Presentation on theme: "Ryan J. Service. Four short briefs involving cases of academic dismissal In general, most cases reviewed plaintiffs/students are suing on grounds."— Presentation transcript:
Four short briefs involving cases of academic dismissal In general, most cases reviewed plaintiffs/students are suing on grounds of due process rights. Cases that were won by students tended to be because of due process right violations. Courts believe that the classroom is not the courtroom.
Issue- ◦ Student was dismissed from the nursing program at Walters State Community College after receiving a failing grade in a clinical nursing course. ◦ Student appealed decision and administration denied the appeal. ◦ Student sued for violation of her procedural and substantive due process rights under the Fourteenth Amendment
History ◦ December 10, 2004, Rogers filed in United States District Court for the Eastern District of Tennessee ◦ Granted summary judgment ◦ Appealed to Court of Appeals
Facts ◦ Rogers failed a course sequence during the Fall 2002 semester. ◦ WSCC's academic policy does not allow a student who failed a nursing course to progress. ◦ WSCC readmitted Rogers and allowed her to retake the course sequence during the Fall 2003 semester. ◦ November 2003, Rogers was given a warning she was failing ◦ Dec. 2003 Rogers failed course evaluation ◦ Rogers appealed and administration denied the appeal
Decision ◦ Court of Appeals held that (1) student was afforded constitutionally sufficient process, and (2) student's interest in her nursing education was not protected by substantive due process.
Decision ◦ In cases of academic dismissal from a state educational institution, as long as student is informed and care is taken with dismissal due process is met. ◦ NO formal hearing is required.
Issue ◦ Qualls, a former business student at Northern Illinois University sued the university and a number of its officers under Title VI of the Civil Rights Act of 1964 and state tort law, alleging that they were deliberately indifferent to the existence of a racially hostile educational environment that caused his academic dismissal.
History ◦ United States District Court for the Northern District of Illinois granted summary judgment in favor of defendant ◦ Student appealed to U.S. Court of Appeals
Facts ◦ In the fall of 1998, Qualls joined the campus chapter of the NAACP and role of Public Relations Officer ◦ Wrote several letters about racial profiling to the editor of the student newspaper ◦ He and other members of the campus NAACP executive board took up the cause of a black campus police officer who was allegedly terminated for complaining about his fellow officers discriminatory treatment of black students. ◦ Qualls ended his affiliation with the NAACP because of fear of retaliation from police.
Facts ◦ Spring 2000, the university dismissed Qualls for repeatedly failing to maintain a minimally acceptable grade point average. ◦ In January 2001, he filed a formal grievance under the school's Affirmative Action procedures which was unsuccessful
Decision ◦ No reasonable person could find that Qualls was deprived of his educational opportunities just because the campus police kept tabs on him from a distance and the university administrators ignored his complaints. ◦ NIU policy for dealing with racial discrimination were adequate. ◦ Qualls failed to support his claim of retaliation.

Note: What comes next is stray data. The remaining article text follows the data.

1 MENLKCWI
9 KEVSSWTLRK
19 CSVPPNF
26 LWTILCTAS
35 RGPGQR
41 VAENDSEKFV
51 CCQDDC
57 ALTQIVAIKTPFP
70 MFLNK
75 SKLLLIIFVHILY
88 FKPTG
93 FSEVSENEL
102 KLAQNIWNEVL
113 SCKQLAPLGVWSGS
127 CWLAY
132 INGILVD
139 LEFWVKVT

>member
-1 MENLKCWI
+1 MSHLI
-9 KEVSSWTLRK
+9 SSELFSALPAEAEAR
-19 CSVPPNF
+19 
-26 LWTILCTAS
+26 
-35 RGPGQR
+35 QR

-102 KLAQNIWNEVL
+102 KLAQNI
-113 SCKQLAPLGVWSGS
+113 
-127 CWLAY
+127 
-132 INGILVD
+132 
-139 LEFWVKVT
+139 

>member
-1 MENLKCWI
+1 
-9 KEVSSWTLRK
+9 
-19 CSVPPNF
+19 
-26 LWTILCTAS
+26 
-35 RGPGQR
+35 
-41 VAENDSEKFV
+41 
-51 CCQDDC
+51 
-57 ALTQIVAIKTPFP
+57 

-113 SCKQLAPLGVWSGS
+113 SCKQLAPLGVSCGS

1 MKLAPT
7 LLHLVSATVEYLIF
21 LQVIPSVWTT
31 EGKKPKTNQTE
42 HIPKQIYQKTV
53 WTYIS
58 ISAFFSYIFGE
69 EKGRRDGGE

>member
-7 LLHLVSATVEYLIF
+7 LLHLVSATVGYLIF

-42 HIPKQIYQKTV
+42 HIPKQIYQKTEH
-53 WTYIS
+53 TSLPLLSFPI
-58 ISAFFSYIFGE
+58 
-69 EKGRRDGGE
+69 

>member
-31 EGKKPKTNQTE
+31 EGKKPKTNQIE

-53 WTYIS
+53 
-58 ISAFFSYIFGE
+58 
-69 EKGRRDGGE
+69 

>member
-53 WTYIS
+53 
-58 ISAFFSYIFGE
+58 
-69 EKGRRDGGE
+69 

Issue ◦ Singh sued because she said academic dismissal was violation of Title III of the Americans with Disabilities Act.
History ◦ The United States District Court for the District of Columbia found that Singh partial summary judgment on the issue of impairment, holding that she “suffers from some kind of mental impairment,” either “a learning disability” or a “psychiatric disorder such as depression.” court found that Singh had failed to prove that she was disabled under the ADA ◦ Appealed to U.S. Court of Appeals
Facts ◦ Singh had great academic career however she did poorly on multiple choice tests including MCATs. ◦ She was admitted on a reduced load basis and with lower academic dismissal boundaries. ◦ Singh received failing grades even within her program and faculty member moved to have her dismissed ◦ Soon after GW's Disability Support Services diagnosed Singh with dyslexia and a mild disorder of processing speed, and recommended various accommodations to improve her performance. ◦ Singh communicated the diagnosis and a request for accommodations to Dean Williams. ◦ Singh was dismissed.
Decision ◦ Unreasonable to not act on disability diagnosis. ◦ Learning not test taking was student’s major life activity ◦ Student was otherwise qualified.
Issue ◦ Sharon G. Trotter was dismissed due to poor academic performance. Trotter sued based on violation of due process rights.
History ◦ April 10, 1998, Trotter filed complaint in U.S. District Court for District of New Mexico. ◦ Dismissed action ◦ Appealed to U.S. Court of Appeals
Facts ◦ Trotter dismissed for poor academic performance ◦ Trotter filed a lawsuit, but she was reinstated however, she must meet academic conditions ◦ Trotter dismissed a 2 nd time ◦ Appealed 2 nd dismissal to the Education Council which upheld dismissal
Facts ◦ Appealed to the Dean who reinstated her based on academic conditions ◦ Trotter dismissed a 3 rd time. ◦ Trotter appealed to President, and board. All upheld dismissal ◦ Filed complaint with Dept of Ed Civil rights office who said her due process was not violated.
Decision ◦ University went beyond what was constitutionally required. ◦ Trotter has failed to show that any of the defendants violated her due process rights ◦ notice of appeal was timely filed ◦ university officials were entitled to qualified immunity from suit.
What is the difference between academic dismissal and disciplinary dismissal? Do the courts have a place in the classroom?
Your consent to our cookies if you continue to use this website.